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On Monday, the General Assembly’s Public Health Committee approved a bill that would eliminate the religious exemption to public school immunization requirements. Unfortunately, the bill was amended to grandfather-in children who had already claimed the exemption. This is a poorly conceived compromise that can’t be allowed to stand.
Just about every state in the union has a religious and/or philosophical exemption for vaccines required to enroll children in public school. That wasn’t such a big deal a generation ago, because a very small number of parents took advantage of those exceptions. As Dr. Erin Flanagan-Klygis said in the AMA Journal of Ethics in 2003, “as long as vaccination rates for the general population remain high and the number of exemptors at a minimum, society can tolerate the exemptions.”
However, exemptions are on the rise, and so is the danger to the population. In Connecticut, the number of religious exemptions was 0.8% in 2009: a decade later it had more than tripled to 2.5%. Between the 2017-18 and the 2018-19 school years, the total number of students utilizing religious exemptions jumped 25%. Further, the total number of schools whose immunization rates for the measles-mumps-rubella (MMR) vaccine fell below the CDC standard went from 109 in 2017-18 to 149 in 2018-19.
It’s strange to see such a surge in religious exemptions during a time when religion itself is on the decline in our country. It’s doubly strange, because no major religion actually opposes vaccines. The closest any major, mainstream religion gets is Catholicism’s discomfort with vaccines with a stem cell lineage derived from aborted fetuses in the 1960s, but even the Vatican is encouraging parents to vaccinate while calling for alternative vaccines to be developed.
Turns out that a lot of parents claiming religious exemptions are doing it not because of faith, but because of their skepticism about vaccines. The religious exemption is just a loophole.
So if this isn’t about religion, what is it all about?
Anti-vaxxers often encourage people to have an open mind and look at the evidence, so I did. I put on my librarian hat and combed through the scientific literature.
It turns out that vaccines are, for the most part, very safe, according to a systematic review of the literature published in Pediatrics: The Official Journal of the American Academy of Pediatrics. The most dangerous adverse effect listed was moderate evidence linking a rotavirus vaccine with intussusception, which is a serious intestinal disorder. However, intussusception is not dangerous if treated promptly.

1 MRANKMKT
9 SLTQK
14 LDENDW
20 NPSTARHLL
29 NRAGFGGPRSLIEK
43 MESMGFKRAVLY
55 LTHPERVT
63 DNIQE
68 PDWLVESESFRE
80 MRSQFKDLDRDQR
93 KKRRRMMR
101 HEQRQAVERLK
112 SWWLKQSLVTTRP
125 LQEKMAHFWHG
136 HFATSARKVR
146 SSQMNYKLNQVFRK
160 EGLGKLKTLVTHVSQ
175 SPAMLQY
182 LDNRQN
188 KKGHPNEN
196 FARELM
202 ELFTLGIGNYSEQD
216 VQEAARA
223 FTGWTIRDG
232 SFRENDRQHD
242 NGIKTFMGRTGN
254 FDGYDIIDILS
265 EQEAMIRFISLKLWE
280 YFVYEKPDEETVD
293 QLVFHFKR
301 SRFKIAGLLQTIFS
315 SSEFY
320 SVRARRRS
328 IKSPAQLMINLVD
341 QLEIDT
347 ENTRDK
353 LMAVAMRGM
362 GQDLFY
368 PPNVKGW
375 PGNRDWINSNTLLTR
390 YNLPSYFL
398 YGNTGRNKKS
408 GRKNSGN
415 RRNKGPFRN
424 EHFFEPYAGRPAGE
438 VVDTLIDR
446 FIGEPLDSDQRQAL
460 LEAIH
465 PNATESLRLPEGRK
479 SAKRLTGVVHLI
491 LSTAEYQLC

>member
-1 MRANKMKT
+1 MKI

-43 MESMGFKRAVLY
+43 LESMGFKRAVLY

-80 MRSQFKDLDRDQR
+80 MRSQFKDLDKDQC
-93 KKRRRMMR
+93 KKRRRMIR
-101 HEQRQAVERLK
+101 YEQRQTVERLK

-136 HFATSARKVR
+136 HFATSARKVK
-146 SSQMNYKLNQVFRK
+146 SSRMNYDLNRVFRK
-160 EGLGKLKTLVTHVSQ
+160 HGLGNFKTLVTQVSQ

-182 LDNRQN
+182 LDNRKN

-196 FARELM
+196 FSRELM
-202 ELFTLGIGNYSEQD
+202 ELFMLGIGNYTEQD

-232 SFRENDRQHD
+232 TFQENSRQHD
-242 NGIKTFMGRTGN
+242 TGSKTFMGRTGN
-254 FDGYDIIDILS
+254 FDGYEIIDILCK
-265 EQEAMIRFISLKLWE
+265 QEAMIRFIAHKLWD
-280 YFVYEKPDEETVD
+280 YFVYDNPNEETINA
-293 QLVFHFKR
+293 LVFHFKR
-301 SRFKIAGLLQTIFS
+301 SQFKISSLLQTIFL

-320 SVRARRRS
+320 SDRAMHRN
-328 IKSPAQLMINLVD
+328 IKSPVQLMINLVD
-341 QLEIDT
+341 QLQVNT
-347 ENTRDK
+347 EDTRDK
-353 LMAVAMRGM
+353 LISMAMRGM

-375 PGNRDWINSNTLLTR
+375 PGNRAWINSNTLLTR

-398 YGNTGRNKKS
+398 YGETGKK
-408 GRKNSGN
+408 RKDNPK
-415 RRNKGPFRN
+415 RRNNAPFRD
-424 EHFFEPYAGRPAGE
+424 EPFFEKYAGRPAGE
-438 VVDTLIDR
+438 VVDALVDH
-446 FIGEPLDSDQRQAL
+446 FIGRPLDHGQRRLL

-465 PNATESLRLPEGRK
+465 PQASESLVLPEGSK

The MMR vaccine also is associated in a small number of cases with febrile seizures, which according to experts is scary-looking but not ultimately harmful. More serious issues such as epilepsy were not associated with the vaccine.
And that’s pretty much it. Autism? Nope. Eczema? Not even a little. Dangerous ingredients? They’re fine. In every case, the benefits of vaccination for both the child and society as a whole greatly outweigh the dangers.
So why the skepticism? Because of the rabbit hole of the internet, and our old enemy, conspiracy-theory thinking.
If you believe your child’s troubles were caused by vaccines, I guarantee you there’s a message board out there full of parents and “experts” who believe the same thing. Communities like this are self-reinforcing, creating a bubble into which no contrary evidence is allowed. Small events or misleading statements get magnified, while real scientific evidence is discarded as a conspiracy.
That’s how it works in too many places today, from flat earthers to climate change deniers to the President of the United States. It has to stop. A line has to be drawn.
The House, when it considers this bill, must strike the compromise that grandfathers the children who have already taken advantage of the religious exemption. Anything else will be giving in to the forces of unreality and conspiracy.
Susan Bigelow is an award-winning columnist and the founder of CTLocalPolitics. She lives in Enfield with her wife and their cats.
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